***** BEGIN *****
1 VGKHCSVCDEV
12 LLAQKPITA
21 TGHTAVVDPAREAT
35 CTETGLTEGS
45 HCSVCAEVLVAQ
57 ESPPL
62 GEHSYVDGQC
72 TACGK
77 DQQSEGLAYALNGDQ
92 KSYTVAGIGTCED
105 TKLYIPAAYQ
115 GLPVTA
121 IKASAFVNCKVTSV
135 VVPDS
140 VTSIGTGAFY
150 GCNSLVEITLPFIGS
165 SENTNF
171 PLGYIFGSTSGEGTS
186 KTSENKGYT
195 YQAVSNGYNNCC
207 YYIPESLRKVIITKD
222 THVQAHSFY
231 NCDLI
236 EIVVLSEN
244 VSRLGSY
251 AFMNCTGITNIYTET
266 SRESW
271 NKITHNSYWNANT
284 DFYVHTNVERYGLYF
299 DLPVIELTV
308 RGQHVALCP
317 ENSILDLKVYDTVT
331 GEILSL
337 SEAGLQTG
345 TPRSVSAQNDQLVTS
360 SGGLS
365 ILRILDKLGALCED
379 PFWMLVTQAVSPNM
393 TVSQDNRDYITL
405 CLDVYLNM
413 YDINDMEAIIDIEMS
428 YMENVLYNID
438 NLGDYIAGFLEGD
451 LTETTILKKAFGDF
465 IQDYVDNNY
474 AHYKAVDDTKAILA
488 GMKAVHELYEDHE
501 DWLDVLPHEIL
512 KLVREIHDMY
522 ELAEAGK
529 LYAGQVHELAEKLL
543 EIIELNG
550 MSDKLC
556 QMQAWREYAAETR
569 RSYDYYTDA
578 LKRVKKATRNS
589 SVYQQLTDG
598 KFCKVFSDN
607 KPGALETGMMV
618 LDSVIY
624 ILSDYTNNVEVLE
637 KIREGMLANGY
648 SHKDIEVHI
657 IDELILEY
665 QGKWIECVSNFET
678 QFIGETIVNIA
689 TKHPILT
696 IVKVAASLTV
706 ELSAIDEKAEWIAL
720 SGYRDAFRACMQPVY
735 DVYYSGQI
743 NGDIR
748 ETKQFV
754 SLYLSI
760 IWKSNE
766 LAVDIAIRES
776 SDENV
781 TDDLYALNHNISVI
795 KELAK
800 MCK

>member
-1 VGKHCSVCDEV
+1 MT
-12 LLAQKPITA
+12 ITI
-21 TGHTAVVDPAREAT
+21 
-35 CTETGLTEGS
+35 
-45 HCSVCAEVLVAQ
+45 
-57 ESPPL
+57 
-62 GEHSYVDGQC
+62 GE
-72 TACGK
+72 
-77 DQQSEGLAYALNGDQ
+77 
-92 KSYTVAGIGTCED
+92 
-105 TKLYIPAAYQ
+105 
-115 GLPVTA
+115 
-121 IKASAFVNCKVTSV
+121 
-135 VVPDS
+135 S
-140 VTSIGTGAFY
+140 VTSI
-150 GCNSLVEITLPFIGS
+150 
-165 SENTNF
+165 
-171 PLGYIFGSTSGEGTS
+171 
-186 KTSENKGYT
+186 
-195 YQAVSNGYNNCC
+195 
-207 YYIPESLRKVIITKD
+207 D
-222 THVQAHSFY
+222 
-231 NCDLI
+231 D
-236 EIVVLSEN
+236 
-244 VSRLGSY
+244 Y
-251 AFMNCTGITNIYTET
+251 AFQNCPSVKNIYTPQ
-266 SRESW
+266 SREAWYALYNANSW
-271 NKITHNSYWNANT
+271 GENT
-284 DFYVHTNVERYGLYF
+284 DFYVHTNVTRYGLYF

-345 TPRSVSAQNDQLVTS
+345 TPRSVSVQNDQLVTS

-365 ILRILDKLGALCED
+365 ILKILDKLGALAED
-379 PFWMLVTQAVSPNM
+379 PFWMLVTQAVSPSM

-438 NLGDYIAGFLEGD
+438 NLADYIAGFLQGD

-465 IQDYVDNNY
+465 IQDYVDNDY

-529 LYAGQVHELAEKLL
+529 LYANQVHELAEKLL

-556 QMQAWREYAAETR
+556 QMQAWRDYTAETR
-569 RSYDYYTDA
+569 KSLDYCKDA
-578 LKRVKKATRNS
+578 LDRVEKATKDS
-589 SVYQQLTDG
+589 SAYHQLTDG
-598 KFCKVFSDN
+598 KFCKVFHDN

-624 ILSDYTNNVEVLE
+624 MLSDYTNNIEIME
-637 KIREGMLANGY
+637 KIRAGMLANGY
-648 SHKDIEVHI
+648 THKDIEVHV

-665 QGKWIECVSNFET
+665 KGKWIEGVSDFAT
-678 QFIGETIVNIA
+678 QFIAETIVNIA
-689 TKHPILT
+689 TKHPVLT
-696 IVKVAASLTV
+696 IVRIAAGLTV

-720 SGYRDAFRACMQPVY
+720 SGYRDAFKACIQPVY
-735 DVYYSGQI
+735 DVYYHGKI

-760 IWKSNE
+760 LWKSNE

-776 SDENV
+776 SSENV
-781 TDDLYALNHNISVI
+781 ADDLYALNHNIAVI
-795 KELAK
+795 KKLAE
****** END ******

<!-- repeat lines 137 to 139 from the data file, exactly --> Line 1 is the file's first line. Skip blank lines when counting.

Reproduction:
+271 GENT
-284 DFYVHTNVERYGLYF
+284 DFYVHTNVTRYGLYF